The raffle to win a house in south London continues to be delayed for a second time, meaning the prize draw will now take place a minimum of a year after first advertised.
Raffle House first launched tickets to win a one-bedroom flat in Brixton in April, and the winner was because of be announced after June of the year.
However, the closing date continues to be significantly extended for any second time. A winner now will not be drawn until 30 June 2022.
We explain what this means for those who’ve already bought tickets, and whether housing raffles are really a great way to look for a home.
Why has got the house raffle draw been delayed again?
In an email to entrants sent on 20 November, Benno Spencer – the founder and CEO of Raffle House – explained the company needs 'a bit more time for you to sell the 150,000 tickets necessary to cover the property and it is associated costs'.
The main prize may be the London property, which Raffle House says is worth lb650,000. There's also three lb1,000 cash prizes for runners up.
Tickets are lb5 each, and despite introducing offers offering free tickets when individuals buy several, the organization still hasn’t were able to shift the necessary number.
Those who bought tickets once the raffle was first launched could have been expecting to hear the end result at the end of June 2022. However the draw was delayed by five months, with a brand new date of November 2022.
Now, it's been delayed by a further seven months until 30 June 2022.
The email states that Raffle House is 'committed to awarding the property because the prize' – and, as the terms and conditions state that the closing date could be extended in the organiser’s discretion, existing ticket holders will have to hold back until that may happen.
What happens if they still don’t sell enough tickets?
Usually, if the minimum number of entries isn't met by the closing date, a draw will still take place however the prize value will disappear.
According to the Raffle House conditions and terms, this eventuality could possibly mean the winner would receive a cash prize instead of the property.
Alternatively, the winner could still get the home, but without the 'discretionary prize bonus'. This refers back to the additional amount of up to lb42,000 that may be due if stamp duty is payable through the winner, plus a lb3,000 cash lump sum payment to cover ground rent, council tax and bills, and up to lb1,500 towards the winner’s attorney's fees.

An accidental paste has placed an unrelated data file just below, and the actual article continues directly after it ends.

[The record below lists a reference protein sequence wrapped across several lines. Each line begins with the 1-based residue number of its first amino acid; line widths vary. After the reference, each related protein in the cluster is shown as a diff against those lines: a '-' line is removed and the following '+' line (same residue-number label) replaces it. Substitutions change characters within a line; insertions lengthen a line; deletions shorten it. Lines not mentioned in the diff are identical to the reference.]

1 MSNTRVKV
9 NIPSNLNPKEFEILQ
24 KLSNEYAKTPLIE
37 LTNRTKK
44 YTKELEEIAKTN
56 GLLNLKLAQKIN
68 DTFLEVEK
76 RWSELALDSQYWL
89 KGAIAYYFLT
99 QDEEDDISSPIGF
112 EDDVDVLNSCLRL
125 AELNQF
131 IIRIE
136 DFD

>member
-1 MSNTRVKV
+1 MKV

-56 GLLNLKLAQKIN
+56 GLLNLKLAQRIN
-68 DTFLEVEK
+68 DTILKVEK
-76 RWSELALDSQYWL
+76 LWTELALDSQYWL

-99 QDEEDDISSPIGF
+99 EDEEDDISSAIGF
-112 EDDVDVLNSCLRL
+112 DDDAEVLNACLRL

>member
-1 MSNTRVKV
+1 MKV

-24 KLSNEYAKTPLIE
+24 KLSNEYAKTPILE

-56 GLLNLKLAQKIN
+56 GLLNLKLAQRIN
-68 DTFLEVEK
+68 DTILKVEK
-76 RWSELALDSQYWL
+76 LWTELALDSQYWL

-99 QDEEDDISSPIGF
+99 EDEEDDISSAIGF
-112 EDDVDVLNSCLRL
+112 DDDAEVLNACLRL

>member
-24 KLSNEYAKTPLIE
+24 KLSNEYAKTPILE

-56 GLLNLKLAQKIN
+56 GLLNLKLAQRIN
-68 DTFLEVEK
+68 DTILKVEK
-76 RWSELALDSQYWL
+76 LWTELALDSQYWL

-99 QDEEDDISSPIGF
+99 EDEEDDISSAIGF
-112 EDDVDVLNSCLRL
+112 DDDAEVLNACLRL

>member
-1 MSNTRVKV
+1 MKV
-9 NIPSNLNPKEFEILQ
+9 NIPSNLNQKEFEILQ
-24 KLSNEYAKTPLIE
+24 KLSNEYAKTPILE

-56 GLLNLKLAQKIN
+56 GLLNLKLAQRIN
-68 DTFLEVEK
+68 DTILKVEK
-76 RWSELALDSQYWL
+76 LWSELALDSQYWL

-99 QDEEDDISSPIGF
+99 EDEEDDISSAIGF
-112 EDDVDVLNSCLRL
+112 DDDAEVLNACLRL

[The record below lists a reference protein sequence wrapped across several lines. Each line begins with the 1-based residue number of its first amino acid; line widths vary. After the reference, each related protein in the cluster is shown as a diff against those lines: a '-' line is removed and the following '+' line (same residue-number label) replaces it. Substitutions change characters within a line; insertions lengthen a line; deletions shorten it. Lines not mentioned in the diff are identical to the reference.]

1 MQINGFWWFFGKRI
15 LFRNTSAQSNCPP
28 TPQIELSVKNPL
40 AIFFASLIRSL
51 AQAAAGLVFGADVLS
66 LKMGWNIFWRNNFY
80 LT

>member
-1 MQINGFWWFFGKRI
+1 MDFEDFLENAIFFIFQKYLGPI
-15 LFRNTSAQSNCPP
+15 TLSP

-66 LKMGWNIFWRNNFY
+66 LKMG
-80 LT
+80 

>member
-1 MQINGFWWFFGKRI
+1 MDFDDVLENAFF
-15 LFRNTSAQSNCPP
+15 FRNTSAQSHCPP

In this, the winner would have to pay stamp duty on the property they've won.
If the property was still worth lb650,000 and the winner intended to use it his or her main home, they’d have to pay lb22,500; someone using the property like a buy-to-let or holiday home would pay lb42,000.
The organisers still hope to sell enough tickets so that you can hand out the property and cover the fees and prize bonus, too.
Are housing raffles ever successful?
To our knowledge, no British property has have you been successfully sold using a raffle.
This is due to many early raffles being shut down through the Gambling Commission, and subsequent competitions not being able to sell the necessary quantity of tickets.
If a housing raffle doesn't sell the necessary quantity of tickets, the alternative cash prize can be worth not nearly as expensive the property the winner was expecting.
The winner of one housing raffle in Durham received a cash prize of lb7,000 as opposed to a lb43,000 property – better than nothing, but not quite just like winning a house.
A lack of tickets being sold also caused a spot-the-ball competition in Berkshire, which offered a lb3.5m family home as the prize, to be withdrawn altogether. In this instance, nobody won the house or any cash and all money was refunded.
What's the way forward for housing raffles?
With potential rising mortgage costs for first-time buyers and difficulties faced by second-steppers, housing raffles have become increasingly popular.
If you’re tempted to enter one, remember that some information mill running illegal competitions, sometimes pocketing the ticket money and shutting down the competition without giving any kind of prizes.
We'd advise researching your opportunity, checking for additional costs and thoroughly reading the terms and conditions before buying tickets for any housing raffle.
For those thinking about selling their house via a raffle, the Gambling Commission has already expressed worry about members of the public choosing to raffle their properties without having to be aware of the laws surrounding it.
It is recommended that sellers take legal counsel before selecting to sell a home this way.
Your home may be repossessed if you don't keep up repayments on your mortgage.